The annual San Francisco Game Developer Conference has long been a must-attend event, offering us a reliable indicator of industry trends and an exciting introduction to new products. This year’s event was no exception, with an exciting mix of long-awaited reveals and off-the-wall surprises.
One theme running through the week was the dramatic advances in virtual reality game development, and those who attended the IGN discussion panel on the challenges and future direction of VR gaming were given plenty of food for thought.
Will enhanced computing speed and power combined with decreased costs lead us to a completely immersive – and completely affordable – VR experience? If so, the exhibitors at GDC 2016 will be making our leisure time very interesting over the coming years.
Fans of the Paranormal Activity movies will have been impressed by the “scare” levels in the HTC Vive game based on the franchise. A walk around the VR haunted manor reduced experienced gamers to quivering wrecks.
Star Wars fans can look forward to a different brand of thrill with the forthcoming “Battlefront” experience announced by Sony. So far we’ve had tasters of the Star Wars universe in VR gaming, and more will surely follow. A movie franchise that has generated a staggering $6.5 billion in cinema ticket sales is set to play a full part in VR gaming, and as that moves forward certain communication priorities will need to be observed.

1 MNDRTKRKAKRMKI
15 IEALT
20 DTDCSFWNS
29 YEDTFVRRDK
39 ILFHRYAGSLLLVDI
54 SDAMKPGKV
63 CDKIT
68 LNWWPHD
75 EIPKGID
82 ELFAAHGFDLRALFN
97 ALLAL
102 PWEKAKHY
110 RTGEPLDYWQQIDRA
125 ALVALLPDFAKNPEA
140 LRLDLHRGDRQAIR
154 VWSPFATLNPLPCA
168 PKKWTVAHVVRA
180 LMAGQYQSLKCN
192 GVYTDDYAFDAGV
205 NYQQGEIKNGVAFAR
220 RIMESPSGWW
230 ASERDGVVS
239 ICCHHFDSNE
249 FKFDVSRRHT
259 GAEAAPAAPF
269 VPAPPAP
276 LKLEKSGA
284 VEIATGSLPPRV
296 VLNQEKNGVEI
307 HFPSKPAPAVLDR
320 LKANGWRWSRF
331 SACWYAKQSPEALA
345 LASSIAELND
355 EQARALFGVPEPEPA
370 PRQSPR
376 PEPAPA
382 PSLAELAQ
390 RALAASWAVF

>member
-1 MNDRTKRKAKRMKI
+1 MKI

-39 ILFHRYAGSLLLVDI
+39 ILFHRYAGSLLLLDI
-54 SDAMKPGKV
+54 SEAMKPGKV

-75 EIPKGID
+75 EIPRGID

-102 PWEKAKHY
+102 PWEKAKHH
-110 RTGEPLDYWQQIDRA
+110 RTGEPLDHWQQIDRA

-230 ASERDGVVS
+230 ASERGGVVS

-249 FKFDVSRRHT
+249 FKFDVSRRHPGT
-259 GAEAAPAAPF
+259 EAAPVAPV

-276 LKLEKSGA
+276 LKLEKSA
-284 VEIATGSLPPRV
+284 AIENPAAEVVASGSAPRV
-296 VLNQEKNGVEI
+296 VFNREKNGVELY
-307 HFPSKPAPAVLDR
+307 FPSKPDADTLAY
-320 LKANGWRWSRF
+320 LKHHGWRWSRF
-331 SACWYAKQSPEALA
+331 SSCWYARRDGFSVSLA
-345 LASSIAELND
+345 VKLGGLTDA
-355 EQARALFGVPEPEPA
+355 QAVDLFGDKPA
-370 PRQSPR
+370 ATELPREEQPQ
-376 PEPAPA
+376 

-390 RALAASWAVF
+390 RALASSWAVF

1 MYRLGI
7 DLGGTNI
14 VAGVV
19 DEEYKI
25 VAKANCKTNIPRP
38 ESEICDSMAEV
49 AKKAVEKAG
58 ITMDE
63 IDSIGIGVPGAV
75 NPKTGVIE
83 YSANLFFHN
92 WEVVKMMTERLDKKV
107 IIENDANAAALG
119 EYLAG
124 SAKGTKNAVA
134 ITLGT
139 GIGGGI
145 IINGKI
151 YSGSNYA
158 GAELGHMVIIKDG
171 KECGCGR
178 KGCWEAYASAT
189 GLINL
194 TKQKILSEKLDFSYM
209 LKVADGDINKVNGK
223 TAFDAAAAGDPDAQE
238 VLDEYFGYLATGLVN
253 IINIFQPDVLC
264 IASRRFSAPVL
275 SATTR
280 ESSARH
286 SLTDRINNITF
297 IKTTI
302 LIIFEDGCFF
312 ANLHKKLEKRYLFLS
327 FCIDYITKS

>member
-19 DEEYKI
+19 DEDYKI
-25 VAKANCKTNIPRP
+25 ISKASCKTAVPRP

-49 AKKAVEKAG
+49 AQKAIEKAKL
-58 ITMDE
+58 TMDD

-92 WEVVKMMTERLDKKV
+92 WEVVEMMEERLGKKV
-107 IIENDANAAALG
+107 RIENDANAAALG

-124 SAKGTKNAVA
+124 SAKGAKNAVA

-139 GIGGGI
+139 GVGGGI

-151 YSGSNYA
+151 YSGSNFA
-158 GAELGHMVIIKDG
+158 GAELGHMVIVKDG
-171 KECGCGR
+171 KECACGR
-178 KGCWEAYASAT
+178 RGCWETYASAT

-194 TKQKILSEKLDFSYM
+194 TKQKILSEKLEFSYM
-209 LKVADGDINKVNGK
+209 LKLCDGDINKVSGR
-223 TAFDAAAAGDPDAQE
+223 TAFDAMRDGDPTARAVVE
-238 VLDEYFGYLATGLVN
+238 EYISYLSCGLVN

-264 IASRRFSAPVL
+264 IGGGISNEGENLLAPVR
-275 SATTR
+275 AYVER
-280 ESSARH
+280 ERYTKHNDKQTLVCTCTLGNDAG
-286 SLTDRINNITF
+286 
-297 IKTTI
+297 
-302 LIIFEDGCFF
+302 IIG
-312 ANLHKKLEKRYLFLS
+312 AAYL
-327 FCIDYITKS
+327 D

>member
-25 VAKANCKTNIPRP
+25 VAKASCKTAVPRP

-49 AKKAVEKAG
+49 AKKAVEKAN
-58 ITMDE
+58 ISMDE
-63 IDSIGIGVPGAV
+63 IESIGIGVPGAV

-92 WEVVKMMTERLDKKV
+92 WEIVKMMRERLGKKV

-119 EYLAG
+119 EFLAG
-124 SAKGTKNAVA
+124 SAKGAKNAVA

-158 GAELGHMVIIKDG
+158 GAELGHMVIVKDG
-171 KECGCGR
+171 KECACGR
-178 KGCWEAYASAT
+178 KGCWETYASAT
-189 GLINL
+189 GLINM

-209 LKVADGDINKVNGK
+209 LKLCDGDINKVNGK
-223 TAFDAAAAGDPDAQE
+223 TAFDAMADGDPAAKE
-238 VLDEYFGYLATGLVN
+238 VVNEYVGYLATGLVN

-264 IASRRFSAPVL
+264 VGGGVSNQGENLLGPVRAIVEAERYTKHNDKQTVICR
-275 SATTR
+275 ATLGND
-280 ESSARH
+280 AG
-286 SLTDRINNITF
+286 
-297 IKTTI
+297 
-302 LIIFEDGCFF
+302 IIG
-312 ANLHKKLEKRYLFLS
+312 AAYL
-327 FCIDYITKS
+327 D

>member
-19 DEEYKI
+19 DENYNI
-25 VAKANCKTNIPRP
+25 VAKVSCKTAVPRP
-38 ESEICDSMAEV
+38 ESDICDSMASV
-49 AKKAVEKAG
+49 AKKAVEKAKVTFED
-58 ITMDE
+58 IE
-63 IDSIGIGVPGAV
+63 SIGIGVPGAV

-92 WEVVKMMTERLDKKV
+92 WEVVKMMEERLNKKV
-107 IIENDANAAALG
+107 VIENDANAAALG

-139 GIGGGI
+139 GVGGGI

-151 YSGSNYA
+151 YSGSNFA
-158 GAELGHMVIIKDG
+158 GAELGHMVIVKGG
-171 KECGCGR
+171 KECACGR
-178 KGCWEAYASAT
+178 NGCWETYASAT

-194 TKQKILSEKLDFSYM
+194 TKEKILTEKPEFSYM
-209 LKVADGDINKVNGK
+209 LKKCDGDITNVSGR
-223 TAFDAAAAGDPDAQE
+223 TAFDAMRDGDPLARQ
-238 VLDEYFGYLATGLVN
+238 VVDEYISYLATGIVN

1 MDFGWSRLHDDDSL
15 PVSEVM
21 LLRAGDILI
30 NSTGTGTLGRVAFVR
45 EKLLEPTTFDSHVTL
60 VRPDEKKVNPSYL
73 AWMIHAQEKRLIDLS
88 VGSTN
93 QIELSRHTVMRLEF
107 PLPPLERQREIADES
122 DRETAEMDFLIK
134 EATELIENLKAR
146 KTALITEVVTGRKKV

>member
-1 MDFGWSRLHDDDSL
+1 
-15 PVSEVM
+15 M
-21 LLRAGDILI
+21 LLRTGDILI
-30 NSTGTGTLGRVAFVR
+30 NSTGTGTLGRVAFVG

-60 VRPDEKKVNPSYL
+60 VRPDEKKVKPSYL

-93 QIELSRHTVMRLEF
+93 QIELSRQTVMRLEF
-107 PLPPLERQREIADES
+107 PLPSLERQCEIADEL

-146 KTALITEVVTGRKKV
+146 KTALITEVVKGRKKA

Long-standing fans may recall the notorious bootlegged version of Star Wars Episode III featuring English language subtitles translated from Chinese, either literally or with baffling alternate meanings.
To take just one example, the movie name “Star Wars Episode III: Revenge of the Sith” was famously reproduced as “Star War The Third Gathers: The Backstroke of the West”. Whatever that linguist is working on right now, we can only hope they’re doing it in a Galaxy far, far away.
Capita TI shares the excitement of our gaming partners at the VR advances we saw last week in San Francisco. And we share their eagerness to give gamers the most enjoyable, immersive experience possible. It’s a lot more difficult to offer that experience when the nuance of your message is lost in translation. If the message of GDC 2016 is that virtual reality is the present and the future of game development, then the communication message we took from our partners at the event is that true localisation is the key to spreading enjoyment, popularity and – yes – profitability across the globe.
We couldn’t agree more.